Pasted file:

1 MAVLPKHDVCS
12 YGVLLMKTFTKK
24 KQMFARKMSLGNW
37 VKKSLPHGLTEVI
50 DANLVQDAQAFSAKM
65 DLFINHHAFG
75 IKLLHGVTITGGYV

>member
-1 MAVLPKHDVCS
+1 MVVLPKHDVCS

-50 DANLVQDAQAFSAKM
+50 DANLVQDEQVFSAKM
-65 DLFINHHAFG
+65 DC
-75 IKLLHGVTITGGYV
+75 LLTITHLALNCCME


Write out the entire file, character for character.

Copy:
1 MAVLPKHDVCS
12 YGVLLMKTFTKK
24 KQMFARKMSLGNW
37 VKKSLPHGLTEVI
50 DANLVQDAQAFSAKM
65 DLFINHHAFG
75 IKLLHGVTITGGYV

>member
-1 MAVLPKHDVCS
+1 MVVLPKHDVCS

-50 DANLVQDAQAFSAKM
+50 DANLVQDEQVFSAKM
-65 DLFINHHAFG
+65 DC
-75 IKLLHGVTITGGYV
+75 LLTITHLALNCCME